Posts Tagged ‘sachem skipper’

Horace’s Duskywing Skipper

They don’t call them skippers for nothing.


There are spread-wing skippers, like this Horace’s skipper,

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and there are foldwing skippers. This one is probably a sachem. I need to see the underside of the hindwing to be sure.

A checklist of Illinois butterflies lists 54 species of skippers! Needless to say there’s a lot of similarities among them.


Summer Farewell

A friend of mine gave me these asters she called summer farewell.

They’ve been well-behaved over the 15 years or so they’ve grown in my butterfly garden. They’ve bloomed with gusto every fall and stayed “contained” in their original place. The base of the clump measures roughly 4×5 feet.

Butterflies, bees and other insects can’t resist the meal they have to offer. Painted ladies (like the one above) are the most common butterfly now in my yard.

The cabbage white didn’t stay long at any one flower.

Common buckeyes bask often and are a more patient feeder.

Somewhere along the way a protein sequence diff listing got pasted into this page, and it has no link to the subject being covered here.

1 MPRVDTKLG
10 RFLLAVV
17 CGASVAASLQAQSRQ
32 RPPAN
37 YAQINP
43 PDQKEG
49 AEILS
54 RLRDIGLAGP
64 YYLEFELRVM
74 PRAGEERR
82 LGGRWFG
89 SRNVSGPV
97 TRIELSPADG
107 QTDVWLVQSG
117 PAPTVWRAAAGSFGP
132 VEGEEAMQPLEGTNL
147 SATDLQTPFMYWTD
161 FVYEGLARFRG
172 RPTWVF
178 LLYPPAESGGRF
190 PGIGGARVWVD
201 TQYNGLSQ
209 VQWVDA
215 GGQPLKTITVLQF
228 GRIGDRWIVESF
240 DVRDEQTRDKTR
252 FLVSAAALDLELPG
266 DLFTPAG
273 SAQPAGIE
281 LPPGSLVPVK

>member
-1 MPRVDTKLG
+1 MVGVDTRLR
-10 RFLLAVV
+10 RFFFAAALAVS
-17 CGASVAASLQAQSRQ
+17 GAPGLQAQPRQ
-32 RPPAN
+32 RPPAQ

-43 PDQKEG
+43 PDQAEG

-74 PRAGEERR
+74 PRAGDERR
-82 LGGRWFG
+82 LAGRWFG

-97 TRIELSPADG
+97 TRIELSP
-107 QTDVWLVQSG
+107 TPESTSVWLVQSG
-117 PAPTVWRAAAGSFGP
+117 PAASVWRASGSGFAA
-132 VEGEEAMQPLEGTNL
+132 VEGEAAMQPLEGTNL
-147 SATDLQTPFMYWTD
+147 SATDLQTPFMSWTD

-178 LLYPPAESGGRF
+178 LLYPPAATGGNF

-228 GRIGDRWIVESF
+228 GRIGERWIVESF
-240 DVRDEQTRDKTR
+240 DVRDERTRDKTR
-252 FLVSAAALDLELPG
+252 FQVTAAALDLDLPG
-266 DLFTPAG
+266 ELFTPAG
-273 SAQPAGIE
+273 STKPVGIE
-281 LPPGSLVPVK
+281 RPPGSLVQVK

Several species of fold-winged skippers visit the summer farewell too. This is male sachem.

Recent nights with temperatures in mid 30’s greatly reduced the insect/butterfly numbers. One summer, a great butterfly year, monarchs had started their migration south. Summer farewell was in full bloom, standing 5-6 feet tall.

Fifty to 75 monarchs nectared at the asters at the same time. It was so dramatic and kept me occupied for the couple of days they were here. This didn’t include all the other butterfly species visiting the asters too.

Such an accurance always takes presidence over domestic duties where I’m concerned.


Please excuse the quality of the last picture.

I saw very few monarchs in my yard this summer, and none were a male. The way to tell a male from a female monarch is by the black spot on the vein of a male’s hindwing.